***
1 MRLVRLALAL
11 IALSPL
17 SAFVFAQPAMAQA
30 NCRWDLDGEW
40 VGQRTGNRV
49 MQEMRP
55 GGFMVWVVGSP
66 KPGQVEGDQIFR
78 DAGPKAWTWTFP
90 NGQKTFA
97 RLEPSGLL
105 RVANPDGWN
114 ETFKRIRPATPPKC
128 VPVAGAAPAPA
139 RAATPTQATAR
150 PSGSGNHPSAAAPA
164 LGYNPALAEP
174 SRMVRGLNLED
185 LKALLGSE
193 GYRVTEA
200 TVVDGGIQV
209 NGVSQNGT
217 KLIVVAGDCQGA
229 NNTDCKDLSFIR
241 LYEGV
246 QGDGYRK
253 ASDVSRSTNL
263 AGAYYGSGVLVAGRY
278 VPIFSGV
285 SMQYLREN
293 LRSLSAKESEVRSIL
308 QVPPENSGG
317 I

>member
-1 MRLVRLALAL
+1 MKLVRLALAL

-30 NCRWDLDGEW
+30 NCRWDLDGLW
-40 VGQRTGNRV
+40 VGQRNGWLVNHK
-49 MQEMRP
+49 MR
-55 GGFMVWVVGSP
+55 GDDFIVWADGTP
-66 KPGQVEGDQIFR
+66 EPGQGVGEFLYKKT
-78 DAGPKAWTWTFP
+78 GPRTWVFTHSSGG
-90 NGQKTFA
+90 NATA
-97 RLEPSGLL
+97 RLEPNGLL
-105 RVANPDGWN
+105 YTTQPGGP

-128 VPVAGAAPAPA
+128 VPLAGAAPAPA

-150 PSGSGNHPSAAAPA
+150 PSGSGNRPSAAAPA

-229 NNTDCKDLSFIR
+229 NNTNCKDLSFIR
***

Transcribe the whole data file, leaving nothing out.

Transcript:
1 MRLVRLALAL
11 IALSPL
17 SAFVFAQPAMAQA
30 NCRWDLDGEW
40 VGQRTGNRV
49 MQEMRP
55 GGFMVWVVGSP
66 KPGQVEGDQIFR
78 DAGPKAWTWTFP
90 NGQKTFA
97 RLEPSGLL
105 RVANPDGWN
114 ETFKRIRPATPPKC
128 VPVAGAAPAPA
139 RAATPTQATAR
150 PSGSGNHPSAAAPA
164 LGYNPALAEP
174 SRMVRGLNLED
185 LKALLGSE
193 GYRVTEA
200 TVVDGGIQV
209 NGVSQNGT
217 KLIVVAGDCQGA
229 NNTDCKDLSFIR
241 LYEGV
246 QGDGYRK
253 ASDVSRSTNL
263 AGAYYGSGVLVAGRY
278 VPIFSGV
285 SMQYLREN
293 LRSLSAKESEVRSIL
308 QVPPENSGG
317 I

>member
-1 MRLVRLALAL
+1 MKLVRLALAL

-30 NCRWDLDGEW
+30 NCRWDLDGLW
-40 VGQRTGNRV
+40 VGQRNGWLVNHK
-49 MQEMRP
+49 MR
-55 GGFMVWVVGSP
+55 GDDFIVWADGTP
-66 KPGQVEGDQIFR
+66 EPGQGVGEFLYKKT
-78 DAGPKAWTWTFP
+78 GPRTWVFTHSSGG
-90 NGQKTFA
+90 NATA
-97 RLEPSGLL
+97 RLEPNGLL
-105 RVANPDGWN
+105 YTTQPGGP

-128 VPVAGAAPAPA
+128 VPLAGAAPAPA

-150 PSGSGNHPSAAAPA
+150 PSGSGNRPSAAAPA

-229 NNTDCKDLSFIR
+229 NNTNCKDLSFIR